Promenade On-Screen Controls

Simple EPROM Arrangement

Here is a screenshot of Promenade with a sound file already loaded into memory. In this most basic EPROM arrangement, there is one sound sample for one EPROM.

At the top of the screen you see a graphical display of the waveform of the sound that is loaded in memory. On the lower part of the screen you can see the name of the file, 21KICK.BIN, along with its location on the computer. In the center of the screen there is an EPROM symbol and buttons for Program and Verify. The type of EPROM is also shown below the EPROM symbol along with a reminder that this EPROM 1 of 1.

You can drag and drop files from the Windows Explorer or desktop directly onto the main screen of Promenade to load them into memory. The file type will be determined from the filename extension (BIN, WAV or HEX) and converted automatically. Loading a new file will overwrite any sound already in memory.

Clicking the mouse when the pointer is over the waveform window will play the displayed sound on the computer speakers.

When you have the Prommer connected to the computer with MIDI cables and a blank EPROM loaded in the Prommer's socket, you can click the Program button to burn this sound on the EPROM. If Promenade is able to successfully communicate with the Prommer, transfer the data, and successfully finish the operation, a check mark will appear next to the Program button. You will have to watch the Prommer display to see when the programming operation is complete and click a button on a dialog box to tell Promenade that the EPROM programmed correctly or not. When programming is finished, you can (and should) press the Verify button to make sure the image on the EPROM matches the data in memory. When the image is verified successfully, another check mark will appear next to the Verify button. If there is a verify error, a red "X" will appear instead.

A status bar at the bottom of the main window will show various messages when Promenade is communicating with the Prommer. The status bar is divided into three parts. The lefthand part indicates the current Prommer operation in progress. The middle part shows the result of the last operation, and the right part will indicate if the Prommer was detected or not. The Prommer detect message won't appear until you initiate communication with the Prommer by sending or receiving data.

The space just above the status bar is used for a progress bar when loading data from the Prommer.
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Different EPROM Arrangements

With an EPROM arranged as two sounds on one EPROM, such as a DMX percussion voice card would use, you will see a dividing line down the center of the waveform display, indicating where one sound ends and the other one starts.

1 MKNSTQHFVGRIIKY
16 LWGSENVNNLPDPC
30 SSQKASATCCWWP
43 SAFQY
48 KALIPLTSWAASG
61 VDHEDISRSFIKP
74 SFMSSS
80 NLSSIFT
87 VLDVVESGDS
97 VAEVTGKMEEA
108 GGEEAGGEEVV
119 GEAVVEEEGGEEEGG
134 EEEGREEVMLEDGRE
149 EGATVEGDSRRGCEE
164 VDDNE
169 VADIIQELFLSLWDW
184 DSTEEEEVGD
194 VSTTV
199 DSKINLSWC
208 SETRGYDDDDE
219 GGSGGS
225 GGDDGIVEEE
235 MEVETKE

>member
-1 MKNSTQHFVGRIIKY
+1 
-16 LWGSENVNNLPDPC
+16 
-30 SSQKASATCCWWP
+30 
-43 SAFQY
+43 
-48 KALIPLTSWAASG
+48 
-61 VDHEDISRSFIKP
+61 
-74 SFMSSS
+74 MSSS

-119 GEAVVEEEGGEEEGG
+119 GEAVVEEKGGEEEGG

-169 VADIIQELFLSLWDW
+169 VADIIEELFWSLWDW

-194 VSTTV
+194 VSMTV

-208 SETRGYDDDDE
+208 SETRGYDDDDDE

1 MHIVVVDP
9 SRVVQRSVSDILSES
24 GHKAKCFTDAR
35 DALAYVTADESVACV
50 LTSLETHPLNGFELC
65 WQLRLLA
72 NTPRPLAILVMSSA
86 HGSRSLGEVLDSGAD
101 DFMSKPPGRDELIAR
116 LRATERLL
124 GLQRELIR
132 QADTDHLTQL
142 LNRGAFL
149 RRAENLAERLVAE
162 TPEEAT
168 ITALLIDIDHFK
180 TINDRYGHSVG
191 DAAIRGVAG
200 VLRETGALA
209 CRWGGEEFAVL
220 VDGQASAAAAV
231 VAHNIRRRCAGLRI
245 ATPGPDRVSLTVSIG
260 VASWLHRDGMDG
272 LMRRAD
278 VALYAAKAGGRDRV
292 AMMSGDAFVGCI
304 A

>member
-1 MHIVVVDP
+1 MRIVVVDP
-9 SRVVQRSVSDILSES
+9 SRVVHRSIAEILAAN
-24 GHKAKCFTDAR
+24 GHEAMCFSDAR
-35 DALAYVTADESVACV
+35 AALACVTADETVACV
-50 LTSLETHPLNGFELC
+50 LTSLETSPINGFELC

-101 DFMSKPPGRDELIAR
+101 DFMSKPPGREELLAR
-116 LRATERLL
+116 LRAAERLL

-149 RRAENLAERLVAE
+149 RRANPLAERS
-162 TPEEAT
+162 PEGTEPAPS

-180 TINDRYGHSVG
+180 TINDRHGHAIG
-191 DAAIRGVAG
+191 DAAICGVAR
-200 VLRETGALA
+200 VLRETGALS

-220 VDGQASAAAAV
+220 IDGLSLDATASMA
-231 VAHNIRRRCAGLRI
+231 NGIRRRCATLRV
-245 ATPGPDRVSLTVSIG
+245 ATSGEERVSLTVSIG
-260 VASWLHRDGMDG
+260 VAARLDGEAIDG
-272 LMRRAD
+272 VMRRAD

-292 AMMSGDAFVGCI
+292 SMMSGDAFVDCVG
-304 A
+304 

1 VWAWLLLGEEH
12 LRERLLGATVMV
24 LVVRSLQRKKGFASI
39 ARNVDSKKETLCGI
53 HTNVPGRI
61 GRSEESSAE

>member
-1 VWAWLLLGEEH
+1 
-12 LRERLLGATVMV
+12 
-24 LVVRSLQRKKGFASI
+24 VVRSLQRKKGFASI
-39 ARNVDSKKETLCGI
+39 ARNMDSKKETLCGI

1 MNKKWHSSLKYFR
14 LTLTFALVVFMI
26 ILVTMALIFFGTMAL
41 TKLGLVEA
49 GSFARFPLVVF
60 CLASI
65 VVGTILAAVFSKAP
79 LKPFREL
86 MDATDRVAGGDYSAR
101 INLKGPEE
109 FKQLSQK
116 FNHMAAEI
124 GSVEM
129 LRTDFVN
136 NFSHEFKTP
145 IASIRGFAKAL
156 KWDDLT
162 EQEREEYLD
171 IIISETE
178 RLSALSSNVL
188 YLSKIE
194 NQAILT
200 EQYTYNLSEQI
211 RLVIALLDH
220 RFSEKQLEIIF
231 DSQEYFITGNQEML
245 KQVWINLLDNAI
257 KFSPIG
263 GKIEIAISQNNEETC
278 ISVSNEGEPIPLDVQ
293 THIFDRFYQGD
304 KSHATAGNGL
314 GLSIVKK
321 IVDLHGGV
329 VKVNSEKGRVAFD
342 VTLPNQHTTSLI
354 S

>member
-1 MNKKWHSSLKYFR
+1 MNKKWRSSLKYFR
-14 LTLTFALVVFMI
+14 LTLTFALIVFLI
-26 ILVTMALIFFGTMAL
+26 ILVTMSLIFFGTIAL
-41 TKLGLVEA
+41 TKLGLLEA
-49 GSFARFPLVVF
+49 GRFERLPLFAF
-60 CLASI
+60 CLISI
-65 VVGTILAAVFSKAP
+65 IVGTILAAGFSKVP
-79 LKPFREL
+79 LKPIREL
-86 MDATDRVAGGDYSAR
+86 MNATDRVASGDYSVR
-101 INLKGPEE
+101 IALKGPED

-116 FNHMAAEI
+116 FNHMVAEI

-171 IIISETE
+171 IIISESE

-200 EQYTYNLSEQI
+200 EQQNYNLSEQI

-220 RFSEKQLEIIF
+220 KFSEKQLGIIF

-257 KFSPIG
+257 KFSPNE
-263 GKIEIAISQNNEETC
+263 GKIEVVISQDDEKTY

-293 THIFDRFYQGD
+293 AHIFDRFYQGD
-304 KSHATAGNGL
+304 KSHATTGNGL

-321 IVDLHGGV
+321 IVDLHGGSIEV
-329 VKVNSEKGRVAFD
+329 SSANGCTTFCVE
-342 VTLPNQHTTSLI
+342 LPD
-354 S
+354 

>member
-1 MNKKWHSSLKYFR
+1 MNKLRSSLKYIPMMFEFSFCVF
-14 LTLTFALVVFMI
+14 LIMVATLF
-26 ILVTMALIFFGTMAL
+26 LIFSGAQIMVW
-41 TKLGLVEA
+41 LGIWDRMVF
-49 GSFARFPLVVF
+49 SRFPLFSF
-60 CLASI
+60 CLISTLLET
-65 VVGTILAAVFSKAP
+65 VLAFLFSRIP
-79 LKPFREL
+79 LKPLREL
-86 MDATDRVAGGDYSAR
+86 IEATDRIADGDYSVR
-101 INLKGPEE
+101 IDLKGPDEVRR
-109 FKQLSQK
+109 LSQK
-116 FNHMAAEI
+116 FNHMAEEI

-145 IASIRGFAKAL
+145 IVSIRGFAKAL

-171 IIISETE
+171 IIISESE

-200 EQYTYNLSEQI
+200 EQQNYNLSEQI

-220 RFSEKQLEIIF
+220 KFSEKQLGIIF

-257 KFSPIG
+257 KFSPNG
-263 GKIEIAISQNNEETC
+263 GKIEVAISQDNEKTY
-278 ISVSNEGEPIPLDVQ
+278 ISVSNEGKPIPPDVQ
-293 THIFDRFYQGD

You can drag and drop files on either half of the display to load them into that part of the memory image without disturbing the other half. You can also click the mouse on either half of the window to play just that sound.

In this next example, one sound is spread across four EPROMs, as is the case for the DMX Cymbal voice card.

Window dividers show the EPROM divisions, but the sample plays as one sound, no matter what part of the waveform display you click.

Loading sounds works a little differently in this case. If you choose a file from the drop-down menu, it will be loaded into memory starting with the first EPROM and filling the entire memory range. If the sample you load is not as large as the memory space, the remainder will be filled with zero (audio) or FFh (data). Loading a file with drag and drop works the same way if you drop the file on the first (left hand) section of the waveform display, or anywhere else on the Promenade window. If you drop a file on any of the other sections of the waveform display, the file will be loaded from that section onward, leaving sections to the left unchanged. This allows loading a sound that is already divided into multiple file parts, combining the multiple parts into one as you load them. Just load one section at a time, starting with the left hand waveform display and working toward the right with the remaining files.

You will also see that there are now four sets of Program and Verify buttons. These are used to program the separate EPROMs in any order. This is where the check marks can come in handy, indicating which EPROMs have already been programmed and which ones haven't.
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